A special thanks to Fredrik Normen for providing the basis for my code. His great article is here. For a better understanding of the basic code, please read Fredrik’s implementation first. He does a good job of walking you through his code.
With that said I have changed most of his code and added logging to a database table using another Entity Framework (EF) model. You can download my updates to his code under the Source Code section.
Please note that only changes made through the Domain Service will be logged. If you don’t use a Domain Service to modify all your data that you want logged this solution is probably not for you. However, if you use a Domain Service and Entity Framework this is a pretty robust solution for adding auditing to your ASP.NET web application in minutes. I am using this with my Dynamic Data web application and it works great!
The code works because the Domain Service has a concept of a ChangeSet. When you save (update or insert or delete) a ChangeSet is created that basically shows what the original entities look like and what the current entities look like. This is all standard Domain Service stuff. Nothing I did. However, what I do is look at the original and current values and create EntityChangeInfo objects and PropertyChangeInfo objects. These then get written to the database where there is a record in the database for each field. This is very verbose for Inserts and for Deletes, but just write for Update. If you don’t need insert and delete auditing, you can easily comment them out.
To implement my solution, here are the basic steps (from my memory) to add auditing to you application.
- Download and use the AuditLog-Create.sql to create an AuditLog table in a database.
- Create an Auditing directory in your Services directory (if you have one).
- Download and copy the AuditLogger.cs, ChangeSetHelper.cs, EntityChangeInfo.cs, PropertyChangeInfo.cs to the Auditing directory you just created.
- In your Models directory (if you have one) create a new ADO.NET Entity Framework Data Model that points to the database where you created the AuditLog table. Call the model AuditModel. The only table you want to add to it is the AuditLog table. You don’t need a Domain Services or anything else for this. We will reference it directly.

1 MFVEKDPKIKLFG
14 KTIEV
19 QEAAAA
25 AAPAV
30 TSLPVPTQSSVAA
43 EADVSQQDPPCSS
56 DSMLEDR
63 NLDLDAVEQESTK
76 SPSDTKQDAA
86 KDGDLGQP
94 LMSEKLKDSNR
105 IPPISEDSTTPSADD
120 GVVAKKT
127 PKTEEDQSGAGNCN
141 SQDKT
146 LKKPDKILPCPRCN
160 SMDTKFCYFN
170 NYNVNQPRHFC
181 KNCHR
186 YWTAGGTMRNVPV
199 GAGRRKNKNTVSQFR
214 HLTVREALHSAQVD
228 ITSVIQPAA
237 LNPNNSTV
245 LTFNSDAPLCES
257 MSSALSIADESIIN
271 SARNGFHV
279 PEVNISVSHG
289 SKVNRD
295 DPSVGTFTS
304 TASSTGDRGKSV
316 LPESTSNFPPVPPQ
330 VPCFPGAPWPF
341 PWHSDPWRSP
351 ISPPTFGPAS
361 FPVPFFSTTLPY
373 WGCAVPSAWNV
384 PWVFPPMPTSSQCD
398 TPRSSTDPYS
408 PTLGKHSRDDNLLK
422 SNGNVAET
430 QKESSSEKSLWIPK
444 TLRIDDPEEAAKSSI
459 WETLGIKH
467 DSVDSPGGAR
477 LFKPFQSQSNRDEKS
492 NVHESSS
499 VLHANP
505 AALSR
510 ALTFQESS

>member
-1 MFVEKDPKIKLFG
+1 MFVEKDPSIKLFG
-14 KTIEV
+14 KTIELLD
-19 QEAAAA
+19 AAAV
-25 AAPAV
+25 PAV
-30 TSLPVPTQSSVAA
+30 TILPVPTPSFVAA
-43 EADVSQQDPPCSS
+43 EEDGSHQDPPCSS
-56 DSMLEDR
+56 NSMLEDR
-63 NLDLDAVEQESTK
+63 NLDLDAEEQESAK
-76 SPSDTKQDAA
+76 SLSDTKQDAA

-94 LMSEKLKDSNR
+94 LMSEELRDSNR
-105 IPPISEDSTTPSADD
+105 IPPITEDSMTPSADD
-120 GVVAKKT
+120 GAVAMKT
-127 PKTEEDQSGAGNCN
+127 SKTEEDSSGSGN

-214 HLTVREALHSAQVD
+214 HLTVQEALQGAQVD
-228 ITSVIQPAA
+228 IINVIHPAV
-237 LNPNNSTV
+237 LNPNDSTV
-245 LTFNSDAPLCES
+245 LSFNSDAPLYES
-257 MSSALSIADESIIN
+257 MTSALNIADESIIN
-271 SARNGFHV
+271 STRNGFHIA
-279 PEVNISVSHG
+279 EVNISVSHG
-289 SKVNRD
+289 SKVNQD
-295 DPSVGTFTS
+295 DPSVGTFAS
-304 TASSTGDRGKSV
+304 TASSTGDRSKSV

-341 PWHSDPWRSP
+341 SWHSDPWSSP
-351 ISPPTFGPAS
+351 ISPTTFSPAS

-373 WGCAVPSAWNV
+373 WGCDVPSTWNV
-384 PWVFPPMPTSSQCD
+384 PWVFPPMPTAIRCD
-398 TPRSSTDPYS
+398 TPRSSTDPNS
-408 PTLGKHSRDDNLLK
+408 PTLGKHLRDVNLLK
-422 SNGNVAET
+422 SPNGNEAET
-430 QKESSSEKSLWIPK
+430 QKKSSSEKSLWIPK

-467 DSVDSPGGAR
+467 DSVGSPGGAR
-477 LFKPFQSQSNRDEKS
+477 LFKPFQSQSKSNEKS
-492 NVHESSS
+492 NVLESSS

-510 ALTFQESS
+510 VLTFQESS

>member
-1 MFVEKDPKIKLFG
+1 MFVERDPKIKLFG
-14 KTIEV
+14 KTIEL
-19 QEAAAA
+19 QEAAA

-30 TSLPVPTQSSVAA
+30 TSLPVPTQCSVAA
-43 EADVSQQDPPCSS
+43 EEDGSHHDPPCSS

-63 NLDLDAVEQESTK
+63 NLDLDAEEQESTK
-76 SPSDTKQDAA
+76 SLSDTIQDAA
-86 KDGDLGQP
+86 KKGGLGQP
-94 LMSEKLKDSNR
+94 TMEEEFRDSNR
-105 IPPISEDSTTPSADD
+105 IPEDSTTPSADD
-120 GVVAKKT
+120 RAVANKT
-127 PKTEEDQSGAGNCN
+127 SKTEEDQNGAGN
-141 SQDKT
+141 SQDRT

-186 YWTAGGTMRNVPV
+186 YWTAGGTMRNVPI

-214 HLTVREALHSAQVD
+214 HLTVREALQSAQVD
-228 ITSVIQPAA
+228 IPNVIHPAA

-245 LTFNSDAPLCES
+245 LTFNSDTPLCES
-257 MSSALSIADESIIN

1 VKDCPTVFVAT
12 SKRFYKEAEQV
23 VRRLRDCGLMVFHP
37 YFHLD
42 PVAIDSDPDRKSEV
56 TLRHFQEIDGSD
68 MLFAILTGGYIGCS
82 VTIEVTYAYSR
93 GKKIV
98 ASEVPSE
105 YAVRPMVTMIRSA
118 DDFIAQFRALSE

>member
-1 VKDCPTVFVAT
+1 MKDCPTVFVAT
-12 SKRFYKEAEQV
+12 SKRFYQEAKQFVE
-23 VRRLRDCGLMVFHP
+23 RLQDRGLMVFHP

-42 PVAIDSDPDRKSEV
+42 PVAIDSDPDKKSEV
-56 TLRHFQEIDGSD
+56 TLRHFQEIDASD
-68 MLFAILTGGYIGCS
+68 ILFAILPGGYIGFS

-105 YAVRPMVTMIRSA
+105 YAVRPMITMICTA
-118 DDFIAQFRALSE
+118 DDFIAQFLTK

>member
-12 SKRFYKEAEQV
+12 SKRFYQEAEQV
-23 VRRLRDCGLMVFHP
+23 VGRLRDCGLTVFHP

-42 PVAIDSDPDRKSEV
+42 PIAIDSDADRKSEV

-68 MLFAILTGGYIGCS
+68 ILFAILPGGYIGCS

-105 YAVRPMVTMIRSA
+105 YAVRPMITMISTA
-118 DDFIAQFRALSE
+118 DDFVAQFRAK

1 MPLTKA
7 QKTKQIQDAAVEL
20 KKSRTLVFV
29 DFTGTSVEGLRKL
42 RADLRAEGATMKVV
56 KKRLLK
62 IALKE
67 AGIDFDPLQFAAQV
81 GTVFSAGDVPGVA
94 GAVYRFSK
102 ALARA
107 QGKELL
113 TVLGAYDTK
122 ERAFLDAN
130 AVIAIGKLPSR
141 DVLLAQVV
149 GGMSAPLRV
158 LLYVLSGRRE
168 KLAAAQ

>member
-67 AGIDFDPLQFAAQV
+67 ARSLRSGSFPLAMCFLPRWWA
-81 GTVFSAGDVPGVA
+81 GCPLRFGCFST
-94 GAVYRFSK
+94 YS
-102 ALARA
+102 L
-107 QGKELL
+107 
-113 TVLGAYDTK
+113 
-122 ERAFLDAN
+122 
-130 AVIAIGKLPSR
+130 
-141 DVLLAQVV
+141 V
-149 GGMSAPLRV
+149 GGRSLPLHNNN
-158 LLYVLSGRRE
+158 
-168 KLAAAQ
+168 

- Download and copy the snippet from the DomainService-PersistChangeSetSnippet.cs and paste it in your domain service file that you already should have in your project. This is the file for the domain service that you want to audit. If you don’t want INSERT or DELETE auditing you can comment out the appropriate line in this snippet.
That is it. You should now be able to run your application, make some changes and see the changes show up in the AuditLog table.
You can then execute a query something like this to see the history of a particular record in a table.
select * from auditlog where EntityName = 'Activity' and EntityPKValues = '46' and operation = 'Insert'
select * from auditlog where EntityName = 'Activity' and EntityPKValues = '46' and operation = 'Update'
select * from auditlog where EntityName = 'Activity' and EntityPKValues = '46' and operation = 'Delete'
You may notice that I log my times in UTC and that the date/time is the same for a given update, insert, or delete. In other words, when an update is written to the database, multiple records are created (one for each column that changes), but the CreatedDateTimeUTC field is stamped with a ONE datetime.
When values are inserted, the OriginalValue column will ALWAYS blanks. When a record is deleted, the CurrentValue column will ALWAYS be blank.
If you have a properties that you have added to an entity they will have an initial value and the computed value in some cases. If this is the case for you, you may want to hard code these property names the ChagneSetHelper.GetPropertiesChangeInfo method as properties to not log. Just like I have done for the EntityState property. Up to you.